He’s flamboyant, uncompromising, and impossible to ignore.

Say what you want about Elon Musk, but the man simply doesn’t do anything halfway. His approach is brute force. Damn the torpedoes. Full speed ahead.


Source: The Infotech Report


Right now, Tesla [NASDAQ:TSLA] is the largest automaker in the world by stock market capitalisation, valued at US$1 trillion. That puts it way ahead of global rivals like Toyota [TSE:7203], Audi [XTRA:NSU], and Daimler [XTRA:DAIM].

Tesla’s success is due, in large part, to Musk’s extravagant showmanship.

No one sells electric dreams quite like he does — even if the reality has to play catch-up with the rhetoric.



Extreme confidence


Tesla’s stock has risen over 155% this past year, undimmed by the Covid pandemic, boosted by feverish investor interest.


Source: Google Finance


On paper, the company’s Price to Earnings sits at an astronomical level.

It’s overvalued and overbought. Pushing the limits of human sanity itself.

Here’s how to visualise the fundamentals:

  • A P/E ratio of 1 means that, at the current share price, you’re theoretically paying for 1 year of a company’s forward earnings.
  • Right now, the average P/E for companies on the S&P 500 Index is 28.95. This means that investors are typically paying for 28.95 years in forward earnings in order to buy into the average S&P 500 stock.
  • But, hey, watch out. With a P/E of 336.78, Tesla certainly tips the scales. Investors are showing a willingness to pay a stunning premium of 336.78 years in forward earnings.

Talk about extreme confidence!

This hype machine, quite literally, operates on overdrive. Musk has promised us everything from a miraculous million-mile battery to a cheap US$25,000 electric car. His charisma is so magnetic that the media is willing to give him a free pass.

But look past the glitz and glamour. You will see that Tesla’s most immediate problem could be its inability to scale up and deliver.

Consider this:

  • In 2019, Toyota sold just under 11 million cars.
  • In that same time frame, Tesla sold just under 300,000 cars.

This industrial discrepancy is astounding — especially when you consider that Tesla has a market valuation much larger than that of Toyota.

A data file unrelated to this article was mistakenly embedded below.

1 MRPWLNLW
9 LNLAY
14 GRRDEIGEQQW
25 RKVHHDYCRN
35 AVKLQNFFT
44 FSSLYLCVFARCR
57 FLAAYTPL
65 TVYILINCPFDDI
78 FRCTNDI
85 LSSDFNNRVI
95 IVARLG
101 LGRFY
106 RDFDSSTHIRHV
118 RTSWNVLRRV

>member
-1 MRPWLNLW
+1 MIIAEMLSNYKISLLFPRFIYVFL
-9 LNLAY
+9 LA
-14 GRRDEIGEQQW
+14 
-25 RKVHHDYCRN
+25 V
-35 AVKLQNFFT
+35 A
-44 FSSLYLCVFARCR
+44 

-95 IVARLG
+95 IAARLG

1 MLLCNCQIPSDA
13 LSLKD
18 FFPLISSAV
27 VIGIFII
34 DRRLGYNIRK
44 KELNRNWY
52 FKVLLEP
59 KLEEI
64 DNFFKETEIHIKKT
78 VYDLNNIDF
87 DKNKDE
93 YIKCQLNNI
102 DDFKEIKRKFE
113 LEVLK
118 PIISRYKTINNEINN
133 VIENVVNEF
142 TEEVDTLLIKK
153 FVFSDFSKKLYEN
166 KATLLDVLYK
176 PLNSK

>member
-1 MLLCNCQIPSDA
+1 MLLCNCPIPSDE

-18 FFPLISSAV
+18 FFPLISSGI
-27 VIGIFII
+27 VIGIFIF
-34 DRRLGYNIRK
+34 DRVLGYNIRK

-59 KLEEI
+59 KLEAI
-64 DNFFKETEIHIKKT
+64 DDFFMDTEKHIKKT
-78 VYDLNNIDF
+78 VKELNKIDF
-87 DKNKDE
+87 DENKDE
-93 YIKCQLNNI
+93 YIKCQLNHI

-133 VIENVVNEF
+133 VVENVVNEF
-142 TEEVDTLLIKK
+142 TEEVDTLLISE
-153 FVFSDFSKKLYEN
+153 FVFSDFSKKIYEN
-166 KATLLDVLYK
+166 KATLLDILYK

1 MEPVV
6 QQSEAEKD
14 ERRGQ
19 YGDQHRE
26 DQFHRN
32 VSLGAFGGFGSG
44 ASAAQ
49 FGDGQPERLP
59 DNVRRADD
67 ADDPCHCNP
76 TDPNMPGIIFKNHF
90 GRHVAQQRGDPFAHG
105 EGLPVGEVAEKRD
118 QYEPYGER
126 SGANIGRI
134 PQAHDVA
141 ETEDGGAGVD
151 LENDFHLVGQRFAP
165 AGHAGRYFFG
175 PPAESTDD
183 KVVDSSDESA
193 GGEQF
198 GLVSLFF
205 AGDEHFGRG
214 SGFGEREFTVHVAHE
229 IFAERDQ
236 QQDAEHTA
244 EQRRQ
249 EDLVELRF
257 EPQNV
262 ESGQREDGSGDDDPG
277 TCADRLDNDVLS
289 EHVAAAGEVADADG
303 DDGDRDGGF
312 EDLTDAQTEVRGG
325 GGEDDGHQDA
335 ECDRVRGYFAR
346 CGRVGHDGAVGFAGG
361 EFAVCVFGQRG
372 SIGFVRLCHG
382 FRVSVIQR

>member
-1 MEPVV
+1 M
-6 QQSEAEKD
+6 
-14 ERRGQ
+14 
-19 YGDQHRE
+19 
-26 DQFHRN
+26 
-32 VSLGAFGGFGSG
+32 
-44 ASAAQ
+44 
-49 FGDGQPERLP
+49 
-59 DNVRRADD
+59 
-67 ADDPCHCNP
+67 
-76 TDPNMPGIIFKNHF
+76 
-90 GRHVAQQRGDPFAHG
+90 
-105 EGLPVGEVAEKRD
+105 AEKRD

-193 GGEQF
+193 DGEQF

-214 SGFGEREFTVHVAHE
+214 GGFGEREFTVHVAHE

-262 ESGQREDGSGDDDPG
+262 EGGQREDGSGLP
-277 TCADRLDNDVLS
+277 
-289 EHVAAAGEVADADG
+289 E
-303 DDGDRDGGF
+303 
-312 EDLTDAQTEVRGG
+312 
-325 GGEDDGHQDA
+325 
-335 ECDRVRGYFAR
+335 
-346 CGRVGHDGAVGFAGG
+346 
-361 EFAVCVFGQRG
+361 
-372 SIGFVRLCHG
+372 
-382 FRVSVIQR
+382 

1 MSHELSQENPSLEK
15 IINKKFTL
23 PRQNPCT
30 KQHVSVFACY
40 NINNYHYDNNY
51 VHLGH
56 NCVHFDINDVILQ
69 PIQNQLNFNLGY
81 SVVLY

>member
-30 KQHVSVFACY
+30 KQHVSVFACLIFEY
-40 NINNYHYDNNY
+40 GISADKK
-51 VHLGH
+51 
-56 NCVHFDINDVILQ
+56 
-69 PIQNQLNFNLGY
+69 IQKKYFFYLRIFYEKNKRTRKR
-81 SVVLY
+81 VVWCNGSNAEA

Musk is an insurgent entrepreneur with a reputation for playing it fast and loose with facts. But in a rare moment of sobriety, even he had to acknowledge the limits of his own hype:

‘The extreme difficulty of scaling production of new technology is not well understood. It’s 1,000 percent to 10,000 percent harder than making a few prototypes. The machine that makes the machine is vastly harder than the machine itself.’



Entering the S&P 500 Index


Tesla is still very much a work in progress with dicey fundamentals.

Despite this, mainstream acceptance of the company is already happening.

On December 21, 2020, Tesla was added to the S&P 500 Index. This was big news and a vindication for Musk himself. It came after Tesla was previously passed over for inclusion in the index back in September 2020.

So, on a practical level, what does this mean for you?

Well, if you are already investing in a generic index fund — like those run by Vanguard, BlackRock, or Fidelity — you are automatically getting a slice of Tesla.

No ifs. No buts. You’re getting a sprinkling of Musk’s fairy dust, whether you want it or not.

So…it’s not hard to imagine what the long-term impact of this will be. Tesla’s towering valuation may swell even more, as passive funds surge into its coffers. It’s an enormous sugar hit that can’t be ignored.

Only time will tell whether Elon Musk will be able to use that extra wealth to finally deliver on his promises. The world awaits with bated breath.



John Ling

Analyst, Wealth Morning

(This article is general in nature and should not be construed as any financial or investment advice. To obtain guidance for your specific situation, please seek independent financial advice.)